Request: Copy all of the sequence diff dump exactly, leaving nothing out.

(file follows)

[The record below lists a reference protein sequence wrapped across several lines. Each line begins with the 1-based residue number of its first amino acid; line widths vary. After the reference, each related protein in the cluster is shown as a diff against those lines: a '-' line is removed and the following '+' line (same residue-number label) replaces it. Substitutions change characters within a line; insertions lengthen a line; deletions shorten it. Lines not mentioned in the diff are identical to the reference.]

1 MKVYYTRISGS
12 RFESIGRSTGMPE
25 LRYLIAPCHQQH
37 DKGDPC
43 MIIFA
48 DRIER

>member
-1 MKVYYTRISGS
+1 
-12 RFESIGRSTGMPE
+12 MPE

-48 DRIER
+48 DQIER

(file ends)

[The record below lists a reference protein sequence wrapped across several lines. Each line begins with the 1-based residue number of its first amino acid; line widths vary. After the reference, each related protein in the cluster is shown as a diff against those lines: a '-' line is removed and the following '+' line (same residue-number label) replaces it. Substitutions change characters within a line; insertions lengthen a line; deletions shorten it. Lines not mentioned in the diff are identical to the reference.]

1 MKVYYTRISGS
12 RFESIGRSTGMPE
25 LRYLIAPCHQQH
37 DKGDPC
43 MIIFA
48 DRIER

>member
-1 MKVYYTRISGS
+1 
-12 RFESIGRSTGMPE
+12 MPE

-48 DRIER
+48 DQIER